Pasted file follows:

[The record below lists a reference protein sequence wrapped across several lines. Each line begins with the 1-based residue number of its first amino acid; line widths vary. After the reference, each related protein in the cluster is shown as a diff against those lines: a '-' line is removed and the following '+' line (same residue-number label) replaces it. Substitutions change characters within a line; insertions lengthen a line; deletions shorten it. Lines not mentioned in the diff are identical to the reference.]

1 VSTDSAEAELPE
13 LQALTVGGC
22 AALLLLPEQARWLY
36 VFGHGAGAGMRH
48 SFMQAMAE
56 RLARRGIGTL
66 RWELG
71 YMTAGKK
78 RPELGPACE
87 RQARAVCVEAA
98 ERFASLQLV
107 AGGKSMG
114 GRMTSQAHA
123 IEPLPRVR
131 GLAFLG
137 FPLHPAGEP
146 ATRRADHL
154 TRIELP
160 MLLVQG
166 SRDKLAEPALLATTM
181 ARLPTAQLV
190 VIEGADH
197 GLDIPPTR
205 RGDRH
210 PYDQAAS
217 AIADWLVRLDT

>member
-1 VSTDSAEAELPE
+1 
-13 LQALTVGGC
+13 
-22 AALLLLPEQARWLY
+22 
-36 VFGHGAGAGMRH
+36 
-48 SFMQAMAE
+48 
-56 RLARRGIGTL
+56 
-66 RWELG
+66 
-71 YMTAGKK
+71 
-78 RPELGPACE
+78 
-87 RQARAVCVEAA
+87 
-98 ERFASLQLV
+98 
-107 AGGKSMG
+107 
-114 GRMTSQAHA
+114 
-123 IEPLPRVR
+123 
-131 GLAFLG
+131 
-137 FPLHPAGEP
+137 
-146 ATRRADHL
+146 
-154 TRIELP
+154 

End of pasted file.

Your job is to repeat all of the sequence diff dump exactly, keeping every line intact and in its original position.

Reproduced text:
[The record below lists a reference protein sequence wrapped across several lines. Each line begins with the 1-based residue number of its first amino acid; line widths vary. After the reference, each related protein in the cluster is shown as a diff against those lines: a '-' line is removed and the following '+' line (same residue-number label) replaces it. Substitutions change characters within a line; insertions lengthen a line; deletions shorten it. Lines not mentioned in the diff are identical to the reference.]

1 VSTDSAEAELPE
13 LQALTVGGC
22 AALLLLPEQARWLY
36 VFGHGAGAGMRH
48 SFMQAMAE
56 RLARRGIGTL
66 RWELG
71 YMTAGKK
78 RPELGPACE
87 RQARAVCVEAA
98 ERFASLQLV
107 AGGKSMG
114 GRMTSQAHA
123 IEPLPRVR
131 GLAFLG
137 FPLHPAGEP
146 ATRRADHL
154 TRIELP
160 MLLVQG
166 SRDKLAEPALLATTM
181 ARLPTAQLV
190 VIEGADH
197 GLDIPPTR
205 RGDRH
210 PYDQAAS
217 AIADWLVRLDT

>member
-1 VSTDSAEAELPE
+1 
-13 LQALTVGGC
+13 
-22 AALLLLPEQARWLY
+22 
-36 VFGHGAGAGMRH
+36 
-48 SFMQAMAE
+48 
-56 RLARRGIGTL
+56 
-66 RWELG
+66 
-71 YMTAGKK
+71 
-78 RPELGPACE
+78 
-87 RQARAVCVEAA
+87 
-98 ERFASLQLV
+98 
-107 AGGKSMG
+107 
-114 GRMTSQAHA
+114 
-123 IEPLPRVR
+123 
-131 GLAFLG
+131 
-137 FPLHPAGEP
+137 
-146 ATRRADHL
+146 
-154 TRIELP
+154 